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The Managerial Revolution and Its Discontents

On Marx, Burnham, and the future of capitalism.

The workers of the world never united.

But Marx was correct to observe that liberal capitalism is beset by stubborn contradictions.

As technology continues to accelerate, we see on the horizon neither universal transhumanist utopia nor managed decline. We see technology facilitating the resolution of liberal modernity’s contradictions in a more nuanced way.

It won't come through violent revolution but through a gradual, peaceful revolution already underway.

To fully appreciate these subtle tendencies at work, we first need to answer: What ever happened to capitalism, anyway?

The Managerial Revolution

Today, Western countries are governed by a bizarre and obscure system of government, characterized by massive government spending, unsustainable public debt burdens, oligarchic financial engineering, and increasingly deranged ideological agendas.

It's no longer capitalism, but it's certainly not Marx's utopian vision of socialism, either. So what is the system of government we live under?

It's best understood as managerialism, and it was most systematically described and diagnosed in 1941 by the political theorist James Burnham.

In The Managerial Revolution, Burnham argued that both Marx and the naive Liberal were wrong.

The contradictions of liberal capitalism would not give way to socialism, but neither would they permit the continuation of liberal capitalism.

The system of private property would be abolished through a kind of revolutionary vanguard, but it would be composed of managers rather than workers.

Marx envisioned that the contradictions of liberal capitalism would be resolved by industrial workers wielding cannons in the streets, as they did for three short months in the Paris Commune of 1871. But Burnham got it right: The contradictions of liberal capitalism would instead be managed by gray suits wielding Master's degrees. The Federal Reserve, DEI, the WEF, you name it: Marx was wrong and Burnham was right.

Managerialism Enters Thermidor

Because the Managerial Revolution only papered over the contradictions of liberal modernity, Western civilization remains fundamentally unstable. So what happens next?

Towards the end of the French Revolution—on 9 Thermidor, Year II in the new French calendar—the population had grown exhausted by Robespierre's infamous Reign of Terror. After almost a year of popular support, the public's appetite for murder finally waned, as evidenced by a parliamentary revolt. Days after his arrest, Robespierre was executed by guillotine, the very technology he wielded against thousands of "public enemies."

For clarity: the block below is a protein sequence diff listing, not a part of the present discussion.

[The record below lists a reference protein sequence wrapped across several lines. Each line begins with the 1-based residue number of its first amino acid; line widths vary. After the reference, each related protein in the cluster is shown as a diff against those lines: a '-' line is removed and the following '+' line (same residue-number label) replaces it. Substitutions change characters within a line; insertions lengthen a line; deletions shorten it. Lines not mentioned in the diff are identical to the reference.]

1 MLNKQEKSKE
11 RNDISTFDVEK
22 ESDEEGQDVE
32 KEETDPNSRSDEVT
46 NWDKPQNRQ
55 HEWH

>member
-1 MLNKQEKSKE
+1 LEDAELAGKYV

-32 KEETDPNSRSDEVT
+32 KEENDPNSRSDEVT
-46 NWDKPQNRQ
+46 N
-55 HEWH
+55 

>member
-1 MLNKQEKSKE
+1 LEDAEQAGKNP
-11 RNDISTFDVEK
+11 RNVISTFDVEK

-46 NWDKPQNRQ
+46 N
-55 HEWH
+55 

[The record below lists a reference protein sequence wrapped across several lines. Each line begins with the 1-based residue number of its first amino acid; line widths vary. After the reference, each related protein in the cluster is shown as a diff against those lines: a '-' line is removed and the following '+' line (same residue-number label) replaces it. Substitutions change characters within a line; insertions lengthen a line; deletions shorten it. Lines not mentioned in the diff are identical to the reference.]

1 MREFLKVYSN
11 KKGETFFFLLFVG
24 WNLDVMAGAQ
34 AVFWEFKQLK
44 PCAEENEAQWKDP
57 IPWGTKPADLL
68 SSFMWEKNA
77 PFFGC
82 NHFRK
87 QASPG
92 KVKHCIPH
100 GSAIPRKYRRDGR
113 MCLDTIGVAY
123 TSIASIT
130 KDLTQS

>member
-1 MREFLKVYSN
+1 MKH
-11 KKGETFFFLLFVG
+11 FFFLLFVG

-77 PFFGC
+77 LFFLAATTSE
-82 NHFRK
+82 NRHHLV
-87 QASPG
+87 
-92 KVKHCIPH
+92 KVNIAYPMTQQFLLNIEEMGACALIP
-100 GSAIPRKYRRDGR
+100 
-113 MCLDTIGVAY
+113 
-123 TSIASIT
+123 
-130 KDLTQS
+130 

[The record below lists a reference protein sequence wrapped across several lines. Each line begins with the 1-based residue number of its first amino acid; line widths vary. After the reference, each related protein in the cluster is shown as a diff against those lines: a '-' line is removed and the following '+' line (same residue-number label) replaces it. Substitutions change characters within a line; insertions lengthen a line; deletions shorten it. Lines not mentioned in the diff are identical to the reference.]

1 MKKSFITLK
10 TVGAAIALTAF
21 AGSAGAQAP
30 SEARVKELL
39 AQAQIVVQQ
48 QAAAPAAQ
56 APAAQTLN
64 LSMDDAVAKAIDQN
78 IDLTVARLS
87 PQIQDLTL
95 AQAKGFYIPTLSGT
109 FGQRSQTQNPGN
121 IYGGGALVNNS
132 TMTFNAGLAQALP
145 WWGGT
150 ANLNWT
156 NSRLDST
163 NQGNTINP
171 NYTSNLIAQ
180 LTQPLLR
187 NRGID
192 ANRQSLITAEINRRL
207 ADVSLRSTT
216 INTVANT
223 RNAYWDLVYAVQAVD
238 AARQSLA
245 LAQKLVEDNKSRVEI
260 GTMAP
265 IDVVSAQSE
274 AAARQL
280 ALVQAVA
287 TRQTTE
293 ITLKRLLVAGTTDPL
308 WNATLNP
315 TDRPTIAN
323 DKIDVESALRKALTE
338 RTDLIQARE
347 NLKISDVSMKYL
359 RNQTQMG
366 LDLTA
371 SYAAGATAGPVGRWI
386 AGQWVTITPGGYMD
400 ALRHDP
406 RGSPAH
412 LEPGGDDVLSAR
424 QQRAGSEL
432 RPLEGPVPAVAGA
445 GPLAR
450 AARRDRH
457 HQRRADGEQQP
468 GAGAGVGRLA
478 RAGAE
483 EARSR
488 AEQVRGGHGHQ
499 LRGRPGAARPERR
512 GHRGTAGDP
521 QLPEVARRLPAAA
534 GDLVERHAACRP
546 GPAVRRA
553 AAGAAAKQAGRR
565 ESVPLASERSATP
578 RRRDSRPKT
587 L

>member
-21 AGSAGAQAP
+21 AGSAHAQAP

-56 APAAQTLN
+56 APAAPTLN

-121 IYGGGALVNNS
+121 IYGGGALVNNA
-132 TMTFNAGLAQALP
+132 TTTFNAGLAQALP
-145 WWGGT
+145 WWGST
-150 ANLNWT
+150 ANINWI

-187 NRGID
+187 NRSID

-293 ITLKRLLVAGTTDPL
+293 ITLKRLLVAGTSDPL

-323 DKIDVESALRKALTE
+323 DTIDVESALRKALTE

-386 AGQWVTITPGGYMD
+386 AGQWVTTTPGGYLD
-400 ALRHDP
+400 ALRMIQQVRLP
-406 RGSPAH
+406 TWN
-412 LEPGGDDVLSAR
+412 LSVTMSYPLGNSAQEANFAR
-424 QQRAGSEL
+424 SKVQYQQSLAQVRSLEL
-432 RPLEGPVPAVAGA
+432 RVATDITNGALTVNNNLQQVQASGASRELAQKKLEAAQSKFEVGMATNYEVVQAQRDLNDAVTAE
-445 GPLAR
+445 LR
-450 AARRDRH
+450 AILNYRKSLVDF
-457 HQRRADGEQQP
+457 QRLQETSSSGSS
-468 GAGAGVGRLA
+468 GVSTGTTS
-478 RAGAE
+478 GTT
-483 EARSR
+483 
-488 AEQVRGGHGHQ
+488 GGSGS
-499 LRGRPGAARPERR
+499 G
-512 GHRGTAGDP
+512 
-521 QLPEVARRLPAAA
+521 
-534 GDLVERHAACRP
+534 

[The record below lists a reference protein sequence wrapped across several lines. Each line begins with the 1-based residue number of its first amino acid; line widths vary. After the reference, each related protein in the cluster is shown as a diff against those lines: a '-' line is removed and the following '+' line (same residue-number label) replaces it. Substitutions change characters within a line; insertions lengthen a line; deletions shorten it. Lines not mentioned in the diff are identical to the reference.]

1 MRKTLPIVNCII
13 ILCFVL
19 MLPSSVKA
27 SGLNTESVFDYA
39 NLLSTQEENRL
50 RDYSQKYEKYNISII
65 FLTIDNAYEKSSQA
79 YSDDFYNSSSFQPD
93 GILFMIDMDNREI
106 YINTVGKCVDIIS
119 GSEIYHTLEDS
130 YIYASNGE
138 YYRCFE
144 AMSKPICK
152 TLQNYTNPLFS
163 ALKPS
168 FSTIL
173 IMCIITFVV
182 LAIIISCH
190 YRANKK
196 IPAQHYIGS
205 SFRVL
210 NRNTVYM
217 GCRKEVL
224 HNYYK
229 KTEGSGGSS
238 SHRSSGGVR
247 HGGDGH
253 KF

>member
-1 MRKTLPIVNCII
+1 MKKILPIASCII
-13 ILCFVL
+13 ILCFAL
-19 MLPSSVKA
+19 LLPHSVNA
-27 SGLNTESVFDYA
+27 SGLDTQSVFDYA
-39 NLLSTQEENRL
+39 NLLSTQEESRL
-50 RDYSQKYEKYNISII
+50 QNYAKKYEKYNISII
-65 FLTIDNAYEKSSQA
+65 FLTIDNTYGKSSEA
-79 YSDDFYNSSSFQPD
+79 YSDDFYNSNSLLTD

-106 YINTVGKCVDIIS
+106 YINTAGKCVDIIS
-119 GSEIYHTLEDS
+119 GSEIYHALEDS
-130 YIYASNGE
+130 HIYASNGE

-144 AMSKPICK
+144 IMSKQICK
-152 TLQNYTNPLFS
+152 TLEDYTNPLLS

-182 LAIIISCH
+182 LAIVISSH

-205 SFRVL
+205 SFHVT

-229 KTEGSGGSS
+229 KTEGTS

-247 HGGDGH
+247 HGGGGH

The Managerial Revolution has now entered its Thermidor period, as so many events in recent years indicate. The public is fed up with our increasingly arrogant, meddling, extractive, and deranged class of preachy middlemen, who are no longer necessary thanks to the recent appearance of self-enforcing economic and legal infrastructure (e.g. distributed ledgers, smart contracts, etc.).

The distributed ledger will eradicate the concept of the manager no less comprehensively than the printing press eradicated the concept of the scribe.

The Entrepreneurial State

As with the printing press, the distributed ledger may take a long time to fully realize its destiny.

Just as we had secretaries and stenographers well into the twentieth century, long after the term "scribe" became archaic, specialized kinds of "managers" will persist. But their days are numbered; it will not be too long until the worst excesses of managerialism are dispatched. And we will have no pity.

The far future is uncertain, but after the complete liquidation of the managerial class, it is not implausible that "the economy" of a fully developed and free society is composed of nothing other than automated systems and entrepreneurship (to modify the automated systems, as entrepreneurship is essentially the creative human spark plus a will to execute modifications).

When the potential of the distributed ledger is fully realized, we do not expect Marx's universal utopia. We expect the advent of something better, more true: a great revealing, the abolition of unnecessary meddling, and secure prosperity for the creative, intelligent, and hard-working.

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